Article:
I’m assuming at this point everyone is booking flights and hotels, right? Well, during this downturn in Milwaukee’s history a small brewery started operation in the shadow of the crumbling giants. It was 1987 when Lakefront Brewery began producing craft beer in Milwaukee. Through innovative brewing methods – first American brewery to brew with fruit since prohibition – the brewery rapidly expanded. In 2000 they moved into a former power plant on the Milwaukee River. This was just one of the many restoration and community minded projects Lakefront has taken on over the years.
How and why did Lakefront Brewery differentiate itself from those crumbling giants though?
Quality local beer makes all the difference photo courtesy Brandon Blanke
How they did it was through humble beginnings – think stove and bucket – and brewing for the love of beer and Milwaukee, not a stock option or thoughts of global beer domination. Like many of our brewery stories, family and friends gave a thumbs up to a tasty home brew recipe from 2 brothers and that encouragement led to them opening operation the first Lakefront operation in Milwaukee.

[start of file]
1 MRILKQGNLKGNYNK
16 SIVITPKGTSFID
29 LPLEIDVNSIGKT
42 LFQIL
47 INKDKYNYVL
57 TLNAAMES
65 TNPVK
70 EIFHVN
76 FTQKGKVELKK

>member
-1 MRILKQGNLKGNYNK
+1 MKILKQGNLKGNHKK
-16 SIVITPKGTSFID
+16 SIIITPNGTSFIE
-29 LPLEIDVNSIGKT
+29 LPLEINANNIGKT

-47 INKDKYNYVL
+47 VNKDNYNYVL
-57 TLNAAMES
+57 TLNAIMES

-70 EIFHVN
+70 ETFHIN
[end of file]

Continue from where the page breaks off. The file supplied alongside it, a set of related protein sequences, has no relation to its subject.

But there was surely a giant hill to climb still. Even though most of the breweries in Milwaukee had hit the skids, Miller was still there and it was a global – and local – giant. The Miller footprint was everywhere in the city at the time and the craft beer revolution wasn’t even a glimmer in anyone’s eyes yet. That’s where the why of the differentiating question comes in. Miller was global, and it’s Milwaukee identity – though still headquartered there – was becoming a thing of the past. Milwaukee was the “Cream City” that needed some local cream. With a local first attitude, Lakefront Brewery started to fill the tap lines of taverns all over town.
Frankenbrewery no more photo courtesy Jeramey Jannene